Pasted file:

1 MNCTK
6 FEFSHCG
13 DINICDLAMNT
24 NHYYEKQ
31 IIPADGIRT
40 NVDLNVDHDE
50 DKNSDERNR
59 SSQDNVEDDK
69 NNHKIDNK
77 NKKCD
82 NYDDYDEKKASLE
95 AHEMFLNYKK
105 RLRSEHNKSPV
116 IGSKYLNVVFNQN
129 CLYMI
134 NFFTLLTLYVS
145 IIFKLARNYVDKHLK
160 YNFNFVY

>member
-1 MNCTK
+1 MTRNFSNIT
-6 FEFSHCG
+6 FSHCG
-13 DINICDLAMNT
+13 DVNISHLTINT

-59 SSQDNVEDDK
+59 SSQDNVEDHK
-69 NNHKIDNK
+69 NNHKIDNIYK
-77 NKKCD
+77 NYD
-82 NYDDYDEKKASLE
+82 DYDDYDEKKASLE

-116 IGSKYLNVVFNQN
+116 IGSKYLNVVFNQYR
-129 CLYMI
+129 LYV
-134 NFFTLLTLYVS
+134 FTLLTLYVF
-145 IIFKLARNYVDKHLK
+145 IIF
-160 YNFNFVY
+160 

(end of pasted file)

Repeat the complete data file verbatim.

1 MNCTK
6 FEFSHCG
13 DINICDLAMNT
24 NHYYEKQ
31 IIPADGIRT
40 NVDLNVDHDE
50 DKNSDERNR
59 SSQDNVEDDK
69 NNHKIDNK
77 NKKCD
82 NYDDYDEKKASLE
95 AHEMFLNYKK
105 RLRSEHNKSPV
116 IGSKYLNVVFNQN
129 CLYMI
134 NFFTLLTLYVS
145 IIFKLARNYVDKHLK
160 YNFNFVY

>member
-1 MNCTK
+1 MTRNFSNIT
-6 FEFSHCG
+6 FSHCG
-13 DINICDLAMNT
+13 DVNISHLTINT

-59 SSQDNVEDDK
+59 SSQDNVEDHK
-69 NNHKIDNK
+69 NNHKIDNIYK
-77 NKKCD
+77 NYD
-82 NYDDYDEKKASLE
+82 DYDDYDEKKASLE

-116 IGSKYLNVVFNQN
+116 IGSKYLNVVFNQYR
-129 CLYMI
+129 LYV
-134 NFFTLLTLYVS
+134 FTLLTLYVF
-145 IIFKLARNYVDKHLK
+145 IIF
-160 YNFNFVY
+160 